deploy them.  Currently there several URN schemes proposed which
have some aspects in common.  The major differences seem to lie in
the resolution mechanisms used.  These schemes are: 1) Resource
Cataloging and Distribution Service from the University of
Tennessee;  2) Handle scheme from the Corporation of National
Research Initiatives; 3) X-DNS-2 URN scheme, by Paul Hoffman and
Ron Daniel, based on the Internet Domain Name System; 4) URN
services, developed at OCLC and focusing on the syntax and
functions of URNs; 5) Path-URN scheme from the National Center for
Supercomputing Applications, which also makes use of the Internet
Domain Name System; 6) Whois++, which uses the existing Whois++
system as an Internet Directory Service.

       URN implementors have agreed that there will be multiple URN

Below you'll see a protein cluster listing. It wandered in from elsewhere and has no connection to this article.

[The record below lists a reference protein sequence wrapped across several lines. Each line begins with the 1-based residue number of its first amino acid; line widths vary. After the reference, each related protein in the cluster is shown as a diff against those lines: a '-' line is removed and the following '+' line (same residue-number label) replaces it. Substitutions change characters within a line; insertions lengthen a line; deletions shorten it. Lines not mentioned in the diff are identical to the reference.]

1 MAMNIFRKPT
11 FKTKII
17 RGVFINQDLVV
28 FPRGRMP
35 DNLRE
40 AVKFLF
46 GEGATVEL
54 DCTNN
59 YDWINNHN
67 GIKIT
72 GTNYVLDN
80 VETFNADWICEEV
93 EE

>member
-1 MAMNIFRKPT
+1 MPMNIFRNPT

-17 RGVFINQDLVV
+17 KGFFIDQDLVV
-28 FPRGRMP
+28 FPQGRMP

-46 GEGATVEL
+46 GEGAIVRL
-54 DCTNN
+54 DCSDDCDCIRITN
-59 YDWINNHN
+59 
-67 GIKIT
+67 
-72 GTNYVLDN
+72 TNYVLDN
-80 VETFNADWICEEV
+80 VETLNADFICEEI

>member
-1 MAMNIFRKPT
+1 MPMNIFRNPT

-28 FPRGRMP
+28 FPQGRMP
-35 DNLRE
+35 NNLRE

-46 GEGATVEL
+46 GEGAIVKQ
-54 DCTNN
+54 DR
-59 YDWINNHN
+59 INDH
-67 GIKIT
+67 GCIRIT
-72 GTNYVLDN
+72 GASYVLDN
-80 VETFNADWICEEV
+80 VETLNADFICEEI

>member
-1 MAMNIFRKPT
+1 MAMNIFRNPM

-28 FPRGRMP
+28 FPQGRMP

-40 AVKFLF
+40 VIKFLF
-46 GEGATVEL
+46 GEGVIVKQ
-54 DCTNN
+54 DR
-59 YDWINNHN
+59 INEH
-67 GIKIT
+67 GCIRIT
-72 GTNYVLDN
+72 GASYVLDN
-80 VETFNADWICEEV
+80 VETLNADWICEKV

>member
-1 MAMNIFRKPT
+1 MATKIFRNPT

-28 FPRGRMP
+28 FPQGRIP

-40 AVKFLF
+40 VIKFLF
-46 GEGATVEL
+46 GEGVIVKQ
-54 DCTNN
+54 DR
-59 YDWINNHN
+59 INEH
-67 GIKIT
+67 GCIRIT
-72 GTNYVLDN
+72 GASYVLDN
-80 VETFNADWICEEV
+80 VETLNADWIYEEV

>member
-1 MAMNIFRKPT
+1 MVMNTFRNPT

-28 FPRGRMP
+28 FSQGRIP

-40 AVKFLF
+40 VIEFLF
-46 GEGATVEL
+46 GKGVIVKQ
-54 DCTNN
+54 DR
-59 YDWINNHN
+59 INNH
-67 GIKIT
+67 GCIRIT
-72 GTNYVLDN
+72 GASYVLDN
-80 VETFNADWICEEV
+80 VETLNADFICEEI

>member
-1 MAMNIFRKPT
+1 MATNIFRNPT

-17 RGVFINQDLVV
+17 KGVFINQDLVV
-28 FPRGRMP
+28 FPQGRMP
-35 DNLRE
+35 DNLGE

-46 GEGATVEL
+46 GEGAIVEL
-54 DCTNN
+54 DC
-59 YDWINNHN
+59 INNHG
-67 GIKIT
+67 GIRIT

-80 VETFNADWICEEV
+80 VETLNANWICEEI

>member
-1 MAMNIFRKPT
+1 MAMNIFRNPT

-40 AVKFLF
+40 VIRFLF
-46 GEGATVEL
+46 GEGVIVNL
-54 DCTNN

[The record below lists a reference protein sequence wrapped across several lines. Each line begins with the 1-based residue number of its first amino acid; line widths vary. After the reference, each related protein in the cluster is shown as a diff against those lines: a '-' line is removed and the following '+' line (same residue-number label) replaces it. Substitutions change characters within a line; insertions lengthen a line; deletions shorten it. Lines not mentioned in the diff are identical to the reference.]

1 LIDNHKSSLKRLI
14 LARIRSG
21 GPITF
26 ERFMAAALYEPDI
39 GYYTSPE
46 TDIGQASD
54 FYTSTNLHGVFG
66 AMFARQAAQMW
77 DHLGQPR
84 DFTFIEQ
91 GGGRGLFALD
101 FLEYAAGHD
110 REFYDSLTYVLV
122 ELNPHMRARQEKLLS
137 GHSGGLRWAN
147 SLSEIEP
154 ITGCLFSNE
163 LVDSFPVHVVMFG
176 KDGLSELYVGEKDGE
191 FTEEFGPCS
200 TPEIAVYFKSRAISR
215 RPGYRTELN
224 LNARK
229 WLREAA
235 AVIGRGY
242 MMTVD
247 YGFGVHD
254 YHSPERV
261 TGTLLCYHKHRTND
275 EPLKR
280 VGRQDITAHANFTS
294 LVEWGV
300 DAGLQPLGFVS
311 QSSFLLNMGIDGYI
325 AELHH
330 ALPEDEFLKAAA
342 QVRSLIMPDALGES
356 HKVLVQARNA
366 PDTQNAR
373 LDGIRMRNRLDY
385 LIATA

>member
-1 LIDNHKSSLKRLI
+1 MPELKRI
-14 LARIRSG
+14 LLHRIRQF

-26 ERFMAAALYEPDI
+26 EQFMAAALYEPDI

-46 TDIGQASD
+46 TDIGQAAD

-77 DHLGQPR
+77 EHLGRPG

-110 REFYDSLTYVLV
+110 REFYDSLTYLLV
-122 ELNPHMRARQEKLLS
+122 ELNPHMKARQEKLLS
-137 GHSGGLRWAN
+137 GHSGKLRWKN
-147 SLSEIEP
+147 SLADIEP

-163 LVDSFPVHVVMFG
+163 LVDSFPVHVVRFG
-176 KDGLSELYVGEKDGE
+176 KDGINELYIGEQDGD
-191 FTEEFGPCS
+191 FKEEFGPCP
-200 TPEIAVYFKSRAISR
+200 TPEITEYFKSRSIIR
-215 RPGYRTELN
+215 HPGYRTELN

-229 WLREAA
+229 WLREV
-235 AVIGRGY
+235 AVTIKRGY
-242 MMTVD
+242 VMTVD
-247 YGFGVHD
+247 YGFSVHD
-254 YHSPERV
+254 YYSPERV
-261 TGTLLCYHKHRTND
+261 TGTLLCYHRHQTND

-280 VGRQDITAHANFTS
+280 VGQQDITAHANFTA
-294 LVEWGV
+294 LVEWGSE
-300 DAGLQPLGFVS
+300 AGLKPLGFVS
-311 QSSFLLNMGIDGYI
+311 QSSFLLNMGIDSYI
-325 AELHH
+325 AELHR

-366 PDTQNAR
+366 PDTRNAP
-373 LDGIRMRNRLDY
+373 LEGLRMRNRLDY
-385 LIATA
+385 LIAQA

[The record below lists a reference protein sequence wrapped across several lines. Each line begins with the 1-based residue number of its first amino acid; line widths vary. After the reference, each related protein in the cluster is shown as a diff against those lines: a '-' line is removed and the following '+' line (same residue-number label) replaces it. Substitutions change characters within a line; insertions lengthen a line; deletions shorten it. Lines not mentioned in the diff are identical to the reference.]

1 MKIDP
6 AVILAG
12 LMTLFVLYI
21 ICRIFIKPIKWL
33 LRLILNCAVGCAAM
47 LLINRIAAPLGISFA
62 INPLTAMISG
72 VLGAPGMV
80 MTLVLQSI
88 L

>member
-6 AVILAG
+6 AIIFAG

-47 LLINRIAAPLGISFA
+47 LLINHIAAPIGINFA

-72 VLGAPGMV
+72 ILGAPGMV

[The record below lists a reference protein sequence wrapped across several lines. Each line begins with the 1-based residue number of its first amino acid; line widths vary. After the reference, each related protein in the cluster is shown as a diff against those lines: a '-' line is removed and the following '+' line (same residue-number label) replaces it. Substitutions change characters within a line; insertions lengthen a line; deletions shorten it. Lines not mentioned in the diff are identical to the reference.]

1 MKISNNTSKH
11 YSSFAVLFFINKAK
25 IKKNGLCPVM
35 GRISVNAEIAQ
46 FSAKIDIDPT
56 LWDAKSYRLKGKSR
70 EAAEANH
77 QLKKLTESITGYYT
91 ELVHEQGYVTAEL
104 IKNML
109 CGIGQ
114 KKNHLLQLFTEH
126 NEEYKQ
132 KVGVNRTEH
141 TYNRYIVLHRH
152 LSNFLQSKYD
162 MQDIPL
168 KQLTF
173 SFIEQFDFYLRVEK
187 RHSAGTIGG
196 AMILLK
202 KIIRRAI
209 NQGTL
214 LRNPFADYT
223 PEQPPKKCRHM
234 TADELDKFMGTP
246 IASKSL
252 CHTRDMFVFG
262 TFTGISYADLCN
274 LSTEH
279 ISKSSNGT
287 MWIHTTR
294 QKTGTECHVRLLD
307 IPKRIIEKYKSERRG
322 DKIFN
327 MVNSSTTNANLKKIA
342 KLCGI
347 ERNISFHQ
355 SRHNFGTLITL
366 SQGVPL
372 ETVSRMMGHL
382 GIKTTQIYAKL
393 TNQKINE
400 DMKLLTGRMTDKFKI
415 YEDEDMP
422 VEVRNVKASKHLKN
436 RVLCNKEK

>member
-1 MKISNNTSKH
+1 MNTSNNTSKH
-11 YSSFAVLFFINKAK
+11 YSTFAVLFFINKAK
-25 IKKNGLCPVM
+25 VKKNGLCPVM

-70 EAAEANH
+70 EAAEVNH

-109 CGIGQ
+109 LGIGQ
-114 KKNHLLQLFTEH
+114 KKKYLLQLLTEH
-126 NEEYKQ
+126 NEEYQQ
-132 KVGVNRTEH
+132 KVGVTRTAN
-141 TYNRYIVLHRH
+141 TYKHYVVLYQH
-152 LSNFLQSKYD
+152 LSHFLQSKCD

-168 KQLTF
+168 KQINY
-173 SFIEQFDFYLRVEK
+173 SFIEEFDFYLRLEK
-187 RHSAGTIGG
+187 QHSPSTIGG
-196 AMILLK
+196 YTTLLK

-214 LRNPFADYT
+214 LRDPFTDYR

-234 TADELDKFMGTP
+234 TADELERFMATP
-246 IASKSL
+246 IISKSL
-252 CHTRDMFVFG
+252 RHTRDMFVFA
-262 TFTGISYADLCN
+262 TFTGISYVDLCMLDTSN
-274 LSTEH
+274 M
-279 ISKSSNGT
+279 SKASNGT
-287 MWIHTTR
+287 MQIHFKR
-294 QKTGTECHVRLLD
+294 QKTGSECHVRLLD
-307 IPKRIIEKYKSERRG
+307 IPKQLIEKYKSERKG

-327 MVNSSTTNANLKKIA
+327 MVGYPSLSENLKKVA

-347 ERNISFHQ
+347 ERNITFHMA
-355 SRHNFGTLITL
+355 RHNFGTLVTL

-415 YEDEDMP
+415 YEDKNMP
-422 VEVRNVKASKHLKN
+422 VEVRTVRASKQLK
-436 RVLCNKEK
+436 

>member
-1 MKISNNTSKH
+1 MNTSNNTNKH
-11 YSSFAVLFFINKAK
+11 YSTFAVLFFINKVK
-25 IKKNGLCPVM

schemes, not a single canonical one.  The scheme used is encoded as
part of the URN.  URN groups reached outline agreement on most of
the major issues at a meeting of URN groups in October 1995 at the
University of Tennessee.  The consensus that was reached on URNs
results in the ability of users to be able to incorporate URNs from
existing naming schemes in documents and on-line systems without
having to be concerned that they will later have to reformat or
modify existing URNs.  The framework that was agreed upon will
continue to support existing URNs through resolution systems.  That
framework will evolve further and it allows for different naming